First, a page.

Rabies is a lethal infection that is prevalent in many regions worldwide. It can
be prevented by vaccination and by prompt post-exposure treatment
While the UK was declared free from rabies over 100 years ago, the disease remains a significant cause of death in many other countries around the world. It is hoped that eradication programmes in affected countries will succeed in the long term but, until then, prompt and thorough treatment can prevent people who have potentially been in contact with the rabies virus from developing this infection. This article provides a review of the disease and its prevention.
Citation: Driver C (2014) Rabies: risk, prognosis and prevention. Nursing Times; 110: 14, 16-18.
Author: Carolyn Driver is an independent travel health and immunisation specialist.
- This article has been double-blind peer reviewed
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Rabies has the highest case-fatality rate of any known infectious disease. The disease is present in every continent of the world except Antarctica, and is endemic in more than 100 countries. It is estimated that each year up to 55,000 people (150 per day) die from this lethal but preventable infection (World Health Organization, 2010).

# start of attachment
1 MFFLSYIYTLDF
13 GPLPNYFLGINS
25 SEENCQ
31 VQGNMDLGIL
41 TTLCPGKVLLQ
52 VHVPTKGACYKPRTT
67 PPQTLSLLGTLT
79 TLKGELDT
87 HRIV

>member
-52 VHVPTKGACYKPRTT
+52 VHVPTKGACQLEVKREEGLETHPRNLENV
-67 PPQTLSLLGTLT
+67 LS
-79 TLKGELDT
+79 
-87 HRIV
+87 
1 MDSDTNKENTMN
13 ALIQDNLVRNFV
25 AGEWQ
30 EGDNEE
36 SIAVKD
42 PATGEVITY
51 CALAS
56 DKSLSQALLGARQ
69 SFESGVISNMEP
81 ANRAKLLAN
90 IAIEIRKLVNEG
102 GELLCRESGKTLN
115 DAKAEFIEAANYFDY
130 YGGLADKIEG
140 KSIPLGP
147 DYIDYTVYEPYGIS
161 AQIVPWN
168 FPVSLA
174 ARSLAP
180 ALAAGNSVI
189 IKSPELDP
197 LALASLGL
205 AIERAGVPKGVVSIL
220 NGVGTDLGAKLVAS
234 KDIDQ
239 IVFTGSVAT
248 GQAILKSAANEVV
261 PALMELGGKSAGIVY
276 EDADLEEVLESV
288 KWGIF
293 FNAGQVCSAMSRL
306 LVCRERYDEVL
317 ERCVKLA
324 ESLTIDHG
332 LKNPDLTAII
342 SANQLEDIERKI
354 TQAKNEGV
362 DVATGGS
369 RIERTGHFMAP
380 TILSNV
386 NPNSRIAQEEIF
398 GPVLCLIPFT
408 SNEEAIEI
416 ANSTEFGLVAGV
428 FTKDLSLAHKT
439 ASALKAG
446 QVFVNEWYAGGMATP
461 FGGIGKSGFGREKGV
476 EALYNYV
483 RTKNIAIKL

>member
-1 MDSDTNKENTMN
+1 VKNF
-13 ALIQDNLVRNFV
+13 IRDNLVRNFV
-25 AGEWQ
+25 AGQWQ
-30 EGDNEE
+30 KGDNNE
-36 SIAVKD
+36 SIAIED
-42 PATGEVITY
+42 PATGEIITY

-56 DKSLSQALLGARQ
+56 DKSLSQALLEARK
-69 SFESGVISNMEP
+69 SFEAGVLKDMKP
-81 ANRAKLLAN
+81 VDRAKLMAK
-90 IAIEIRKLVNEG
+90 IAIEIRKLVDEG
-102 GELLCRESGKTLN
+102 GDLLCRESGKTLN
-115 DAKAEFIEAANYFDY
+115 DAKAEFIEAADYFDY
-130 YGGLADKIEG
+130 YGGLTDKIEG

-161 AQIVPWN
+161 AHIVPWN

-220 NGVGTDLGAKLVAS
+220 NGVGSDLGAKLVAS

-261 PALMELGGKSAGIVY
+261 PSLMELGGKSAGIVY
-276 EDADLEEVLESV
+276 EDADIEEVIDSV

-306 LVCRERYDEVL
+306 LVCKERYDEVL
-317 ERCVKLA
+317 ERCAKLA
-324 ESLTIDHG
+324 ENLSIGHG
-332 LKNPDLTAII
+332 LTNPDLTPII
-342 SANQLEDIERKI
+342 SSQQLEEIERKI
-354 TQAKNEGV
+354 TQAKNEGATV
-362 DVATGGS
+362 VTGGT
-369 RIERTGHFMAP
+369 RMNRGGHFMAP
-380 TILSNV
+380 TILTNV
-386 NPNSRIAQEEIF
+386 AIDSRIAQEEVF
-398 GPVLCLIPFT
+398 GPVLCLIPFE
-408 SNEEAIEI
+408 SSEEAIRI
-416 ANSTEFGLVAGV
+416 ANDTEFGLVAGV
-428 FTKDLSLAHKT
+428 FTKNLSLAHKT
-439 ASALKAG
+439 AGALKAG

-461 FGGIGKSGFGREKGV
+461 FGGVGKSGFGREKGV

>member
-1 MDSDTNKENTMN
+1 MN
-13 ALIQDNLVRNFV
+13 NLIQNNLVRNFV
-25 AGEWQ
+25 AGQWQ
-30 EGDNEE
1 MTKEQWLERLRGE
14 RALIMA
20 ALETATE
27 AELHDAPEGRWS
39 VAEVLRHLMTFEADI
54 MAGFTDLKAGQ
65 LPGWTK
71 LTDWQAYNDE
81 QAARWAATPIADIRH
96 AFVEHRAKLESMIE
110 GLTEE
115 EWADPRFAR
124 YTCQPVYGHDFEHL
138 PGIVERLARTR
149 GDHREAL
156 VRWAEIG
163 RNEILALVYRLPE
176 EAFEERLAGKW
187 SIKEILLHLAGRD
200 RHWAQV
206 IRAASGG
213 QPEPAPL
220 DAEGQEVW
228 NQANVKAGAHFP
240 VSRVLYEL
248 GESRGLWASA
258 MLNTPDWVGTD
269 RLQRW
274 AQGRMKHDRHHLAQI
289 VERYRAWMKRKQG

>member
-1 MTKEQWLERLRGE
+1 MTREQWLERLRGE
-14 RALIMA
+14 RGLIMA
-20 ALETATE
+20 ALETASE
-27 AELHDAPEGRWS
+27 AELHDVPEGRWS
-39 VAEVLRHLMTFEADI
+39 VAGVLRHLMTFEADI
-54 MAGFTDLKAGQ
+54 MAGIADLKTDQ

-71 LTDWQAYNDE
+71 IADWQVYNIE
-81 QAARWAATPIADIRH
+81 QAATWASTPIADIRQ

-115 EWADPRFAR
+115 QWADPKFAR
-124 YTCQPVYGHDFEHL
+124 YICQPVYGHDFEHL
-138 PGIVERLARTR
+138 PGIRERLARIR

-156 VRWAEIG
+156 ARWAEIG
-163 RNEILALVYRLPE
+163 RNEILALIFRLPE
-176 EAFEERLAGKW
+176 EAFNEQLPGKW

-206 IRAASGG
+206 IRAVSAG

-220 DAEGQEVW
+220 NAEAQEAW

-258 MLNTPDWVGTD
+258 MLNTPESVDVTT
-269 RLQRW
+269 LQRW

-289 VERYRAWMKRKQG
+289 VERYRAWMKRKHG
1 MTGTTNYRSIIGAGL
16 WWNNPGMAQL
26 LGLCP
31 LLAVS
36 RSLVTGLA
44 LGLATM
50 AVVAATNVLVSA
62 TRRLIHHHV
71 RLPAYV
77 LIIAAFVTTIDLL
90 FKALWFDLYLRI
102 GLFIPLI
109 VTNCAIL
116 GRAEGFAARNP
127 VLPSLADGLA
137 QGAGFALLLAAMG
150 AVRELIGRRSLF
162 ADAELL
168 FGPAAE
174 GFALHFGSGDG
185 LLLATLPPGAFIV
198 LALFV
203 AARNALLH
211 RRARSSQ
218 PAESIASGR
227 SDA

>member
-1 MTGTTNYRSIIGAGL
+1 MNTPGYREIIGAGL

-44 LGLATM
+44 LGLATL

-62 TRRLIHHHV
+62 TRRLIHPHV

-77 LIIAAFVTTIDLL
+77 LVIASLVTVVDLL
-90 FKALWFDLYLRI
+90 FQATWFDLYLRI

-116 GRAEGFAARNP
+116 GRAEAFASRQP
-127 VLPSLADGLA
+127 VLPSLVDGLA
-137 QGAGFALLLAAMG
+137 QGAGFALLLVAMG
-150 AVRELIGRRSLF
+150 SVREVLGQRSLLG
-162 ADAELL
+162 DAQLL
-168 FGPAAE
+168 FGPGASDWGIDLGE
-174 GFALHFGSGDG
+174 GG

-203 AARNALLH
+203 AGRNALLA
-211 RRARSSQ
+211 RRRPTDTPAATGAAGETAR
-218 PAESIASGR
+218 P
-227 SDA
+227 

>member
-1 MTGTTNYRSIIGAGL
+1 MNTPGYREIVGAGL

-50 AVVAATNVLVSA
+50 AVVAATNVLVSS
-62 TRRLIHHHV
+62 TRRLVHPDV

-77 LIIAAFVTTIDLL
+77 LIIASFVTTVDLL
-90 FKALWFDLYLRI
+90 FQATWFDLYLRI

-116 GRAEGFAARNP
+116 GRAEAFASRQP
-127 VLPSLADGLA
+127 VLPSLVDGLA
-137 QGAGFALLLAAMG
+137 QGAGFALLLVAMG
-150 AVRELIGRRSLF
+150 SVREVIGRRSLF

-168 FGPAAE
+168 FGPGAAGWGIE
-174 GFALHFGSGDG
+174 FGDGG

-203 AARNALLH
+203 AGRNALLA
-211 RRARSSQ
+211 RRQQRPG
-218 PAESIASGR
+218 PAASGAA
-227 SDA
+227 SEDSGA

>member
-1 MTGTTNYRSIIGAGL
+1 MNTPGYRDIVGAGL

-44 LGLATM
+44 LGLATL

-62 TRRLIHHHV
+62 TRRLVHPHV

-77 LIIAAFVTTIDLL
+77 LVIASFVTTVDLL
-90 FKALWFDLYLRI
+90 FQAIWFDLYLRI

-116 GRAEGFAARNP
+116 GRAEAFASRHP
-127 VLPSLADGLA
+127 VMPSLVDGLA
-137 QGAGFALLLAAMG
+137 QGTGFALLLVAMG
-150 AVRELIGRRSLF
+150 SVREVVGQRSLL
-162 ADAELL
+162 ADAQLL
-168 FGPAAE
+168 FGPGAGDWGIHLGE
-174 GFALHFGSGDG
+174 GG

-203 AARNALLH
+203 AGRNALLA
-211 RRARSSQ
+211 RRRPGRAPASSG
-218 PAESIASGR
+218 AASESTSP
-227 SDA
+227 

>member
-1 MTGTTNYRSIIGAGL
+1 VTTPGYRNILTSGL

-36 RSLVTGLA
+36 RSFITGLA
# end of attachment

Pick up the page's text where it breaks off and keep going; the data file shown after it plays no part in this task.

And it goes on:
Increasing numbers of people from the UK are choosing to travel to countries where rabies is hyperendemic and, during the last eight years, three British women have died of this disease through quite innocuous bites from young animals (Public Health England, 2013). All three women failed to take the necessary action after their encounters with these animals, which highlights the importance of rabies awareness among all health professionals in the UK - even if they do not commonly advise those travelling abroad. A chance conversation with a patient, family member or friend may reveal potential exposure or intention to travel abroad, which offers an opportunity to explain the importance of pre-travel health advice and to dispel some of the myths associated with rabies.